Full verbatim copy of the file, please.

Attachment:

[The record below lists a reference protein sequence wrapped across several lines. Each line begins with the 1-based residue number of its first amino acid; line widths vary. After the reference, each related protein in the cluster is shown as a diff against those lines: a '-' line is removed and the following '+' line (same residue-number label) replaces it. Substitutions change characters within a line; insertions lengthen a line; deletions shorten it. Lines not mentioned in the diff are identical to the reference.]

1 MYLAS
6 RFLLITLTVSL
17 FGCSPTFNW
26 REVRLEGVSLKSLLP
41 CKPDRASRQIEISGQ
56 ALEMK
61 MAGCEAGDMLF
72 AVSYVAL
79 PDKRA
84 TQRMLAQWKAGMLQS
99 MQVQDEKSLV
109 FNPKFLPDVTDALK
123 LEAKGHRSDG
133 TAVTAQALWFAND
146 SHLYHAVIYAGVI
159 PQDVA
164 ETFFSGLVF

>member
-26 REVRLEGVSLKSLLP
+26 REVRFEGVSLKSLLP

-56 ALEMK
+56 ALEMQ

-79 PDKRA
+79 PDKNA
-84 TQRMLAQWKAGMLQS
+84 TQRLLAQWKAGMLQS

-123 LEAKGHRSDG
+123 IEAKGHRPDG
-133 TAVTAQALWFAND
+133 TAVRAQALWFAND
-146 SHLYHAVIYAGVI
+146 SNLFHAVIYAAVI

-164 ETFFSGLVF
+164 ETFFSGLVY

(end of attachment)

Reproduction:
[The record below lists a reference protein sequence wrapped across several lines. Each line begins with the 1-based residue number of its first amino acid; line widths vary. After the reference, each related protein in the cluster is shown as a diff against those lines: a '-' line is removed and the following '+' line (same residue-number label) replaces it. Substitutions change characters within a line; insertions lengthen a line; deletions shorten it. Lines not mentioned in the diff are identical to the reference.]

1 MYLAS
6 RFLLITLTVSL
17 FGCSPTFNW
26 REVRLEGVSLKSLLP
41 CKPDRASRQIEISGQ
56 ALEMK
61 MAGCEAGDMLF
72 AVSYVAL
79 PDKRA
84 TQRMLAQWKAGMLQS
99 MQVQDEKSLV
109 FNPKFLPDVTDALK
123 LEAKGHRSDG
133 TAVTAQALWFAND
146 SHLYHAVIYAGVI
159 PQDVA
164 ETFFSGLVF

>member
-26 REVRLEGVSLKSLLP
+26 REVRFEGVSLKSLLP

-56 ALEMK
+56 ALEMQ

-79 PDKRA
+79 PDKNA
-84 TQRMLAQWKAGMLQS
+84 TQRLLAQWKAGMLQS

-123 LEAKGHRSDG
+123 IEAKGHRPDG
-133 TAVTAQALWFAND
+133 TAVRAQALWFAND
-146 SHLYHAVIYAGVI
+146 SNLFHAVIYAAVI

-164 ETFFSGLVF
+164 ETFFSGLVY